Millions of tourists visit Moscow every year to see the Kremlin, Red Square, and Lenin's Mausoleum, the most popular attractions. But some come with a more original sight-seeing agenda.
Guides admit that they often get asked about military matters. Tourists are interested in stores that sell sailor's striped vests and other things. “Some foreigners ask where they can fire a Kalashnikov,” says Dasha, a guide and translator.
Tourists usually say little, says Katerina, founder
Besides the president’s office, she lets on that tourists (especially women from Asia) are interested in Russian cosmetics and fitness clubs that do not require membership. Visitors from India, Italy, Britain, and the U.S. are the most curious, in her opinion.
Russian cuisine is a must on any trip. “We treat tourists to cakes and sbiten (a honey-based drink mixed with water, spices, and jam). Everyone loves it, and sbiten is a real eye-opener,” says Katerina. But some have a particular food in mind. Daria Bulgakova, a Moscow tour guide, says that foreign tourists often ask where to buy “Doctor's sausage”— a foodstuff that appeared in the late 1930s supposedly for those whose health had been “damaged by the Civil War and the lawlessness of the tsarist regime," hence the name “doctor” (Russian: doktorskaya).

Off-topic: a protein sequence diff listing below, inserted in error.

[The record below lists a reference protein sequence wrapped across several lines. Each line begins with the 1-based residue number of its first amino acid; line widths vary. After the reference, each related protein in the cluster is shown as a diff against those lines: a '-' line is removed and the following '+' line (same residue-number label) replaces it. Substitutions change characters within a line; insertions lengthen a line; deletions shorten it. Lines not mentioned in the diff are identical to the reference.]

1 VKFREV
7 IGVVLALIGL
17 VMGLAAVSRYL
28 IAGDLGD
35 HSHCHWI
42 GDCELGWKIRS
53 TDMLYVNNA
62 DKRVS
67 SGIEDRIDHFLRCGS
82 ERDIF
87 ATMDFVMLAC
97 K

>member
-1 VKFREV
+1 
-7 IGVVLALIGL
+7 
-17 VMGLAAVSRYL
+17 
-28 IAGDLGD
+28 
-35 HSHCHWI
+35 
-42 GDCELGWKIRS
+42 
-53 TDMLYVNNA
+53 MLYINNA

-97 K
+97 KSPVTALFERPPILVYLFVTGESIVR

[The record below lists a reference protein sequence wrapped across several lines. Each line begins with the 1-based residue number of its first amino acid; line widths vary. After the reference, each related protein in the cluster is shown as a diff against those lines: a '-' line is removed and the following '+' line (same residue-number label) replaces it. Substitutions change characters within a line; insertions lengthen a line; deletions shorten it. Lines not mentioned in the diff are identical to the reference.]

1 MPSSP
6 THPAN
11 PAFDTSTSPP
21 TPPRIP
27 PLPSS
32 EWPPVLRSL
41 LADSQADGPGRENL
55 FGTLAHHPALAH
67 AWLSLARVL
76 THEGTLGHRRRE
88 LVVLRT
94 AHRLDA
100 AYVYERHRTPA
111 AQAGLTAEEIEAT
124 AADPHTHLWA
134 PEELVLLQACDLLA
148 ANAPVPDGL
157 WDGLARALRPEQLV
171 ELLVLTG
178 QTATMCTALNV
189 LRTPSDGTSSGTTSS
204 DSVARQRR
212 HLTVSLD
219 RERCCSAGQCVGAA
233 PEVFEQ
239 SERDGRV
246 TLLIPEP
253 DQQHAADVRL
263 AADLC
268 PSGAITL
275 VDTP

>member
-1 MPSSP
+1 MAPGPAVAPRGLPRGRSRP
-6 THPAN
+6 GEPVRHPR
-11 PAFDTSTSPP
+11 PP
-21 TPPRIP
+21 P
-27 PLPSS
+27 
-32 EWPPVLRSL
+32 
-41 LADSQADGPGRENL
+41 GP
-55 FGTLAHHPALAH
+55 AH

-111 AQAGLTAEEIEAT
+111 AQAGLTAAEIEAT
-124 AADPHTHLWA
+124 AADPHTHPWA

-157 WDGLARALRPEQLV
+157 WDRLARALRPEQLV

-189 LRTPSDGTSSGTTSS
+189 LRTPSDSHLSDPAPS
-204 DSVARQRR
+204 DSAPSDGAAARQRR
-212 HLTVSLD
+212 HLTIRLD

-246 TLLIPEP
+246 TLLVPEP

“Tourists mainly ask where they can eat and buy souvenirs,” says Dasha. “But a couple of times I’ve been asked about ‘typical Russian bars where men drink vodka and fight.’”
Vodka is a recurring theme. Tour organizer Anna Bulgakova says that some tourist FAQs are where to buy vodka after
Not everyone goes on an excursion to brush up on history. Yan Kondrusyevich used to work at the Kolomenskoye Museum Reserve, where he was sometimes quizzed by DIY-minded tourists. “The private studies of the tsars were decorated with natural leather wallpaper, and tourists asked me about price and where to buy it to make their home feel like a mansion,” he recalls. “A recent weird question was: What could I buy on my salary if I went back in time?”
If using any of Russia Beyond's content, partly or in full, always provide an active hyperlink to the original material.
to our newsletter!
Get the week's best stories straight to your inbox